Cannabis use has become popular among athletes, many of whom are exposed to repetitive subconcussive head impacts. We aimed to test whether chronic cannabis use would be neuroprotective or exacerbating against acute subconcussive head impacts. This trial included 43 adult soccer players (Cannabis group using cannabis at least once a week for the past 6 months, n = 24; non-cannabis control group, n = 19). Twenty soccer headings, induced by our controlled heading model, significantly impaired ocular-motor function, but the degrees of impairments were less in the cannabis group compared to controls. The control group significantly increased its serum S100B level after heading, whereas no change was observed in the cannabis group. There was no group difference in serum neurofilament light levels at any time point. Our data suggest that chronic cannabis use may be associated with an enhancement of oculomotor functional resiliency and suppression of the neuroinflammatory response following 20 soccer headings.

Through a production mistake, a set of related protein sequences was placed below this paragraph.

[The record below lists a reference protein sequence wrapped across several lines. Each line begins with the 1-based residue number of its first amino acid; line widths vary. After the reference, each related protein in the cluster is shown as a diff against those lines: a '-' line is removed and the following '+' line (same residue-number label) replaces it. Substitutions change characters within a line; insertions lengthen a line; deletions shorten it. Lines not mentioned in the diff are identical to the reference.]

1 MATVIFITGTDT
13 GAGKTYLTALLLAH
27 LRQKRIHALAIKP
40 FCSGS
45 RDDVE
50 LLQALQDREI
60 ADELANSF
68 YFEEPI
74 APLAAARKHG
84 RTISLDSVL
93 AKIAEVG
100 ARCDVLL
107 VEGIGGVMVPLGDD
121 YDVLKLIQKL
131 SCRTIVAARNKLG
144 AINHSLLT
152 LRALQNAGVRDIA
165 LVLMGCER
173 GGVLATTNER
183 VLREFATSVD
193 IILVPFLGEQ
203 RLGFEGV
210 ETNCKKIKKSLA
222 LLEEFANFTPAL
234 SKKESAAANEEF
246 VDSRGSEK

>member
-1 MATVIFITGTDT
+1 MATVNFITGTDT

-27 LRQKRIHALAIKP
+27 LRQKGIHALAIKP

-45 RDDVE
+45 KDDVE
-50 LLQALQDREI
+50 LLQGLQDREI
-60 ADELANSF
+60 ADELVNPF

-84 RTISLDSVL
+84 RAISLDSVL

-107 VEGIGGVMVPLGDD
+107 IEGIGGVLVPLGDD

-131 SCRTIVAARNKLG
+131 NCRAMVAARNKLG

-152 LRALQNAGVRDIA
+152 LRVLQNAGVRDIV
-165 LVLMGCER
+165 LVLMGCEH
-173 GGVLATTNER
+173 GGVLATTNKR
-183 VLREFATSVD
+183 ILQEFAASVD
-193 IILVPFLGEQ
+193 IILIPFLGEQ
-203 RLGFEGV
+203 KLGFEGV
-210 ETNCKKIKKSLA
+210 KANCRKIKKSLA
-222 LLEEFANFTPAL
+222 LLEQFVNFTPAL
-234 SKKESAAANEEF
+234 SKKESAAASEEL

Cannabidiol (CBD) has been gaining increased attention in contemporary society but seems to have been little explored in dentistry. This scoping review mapped the scientific and technological scenarios related to the use of CBD in dentistry. Peer-reviewed publications were searched in five international databases, patents were searched in five technological platforms. In total, 11 articles and 13 patents involving CBD in dentistry-related applications were included. The countries contributing to most articles were Brazil (27.3%) and USA (18.2%). The studies involved experiments on animals (63.6%) and/or using bacteria or cells (36.4%), and no clinical study was found.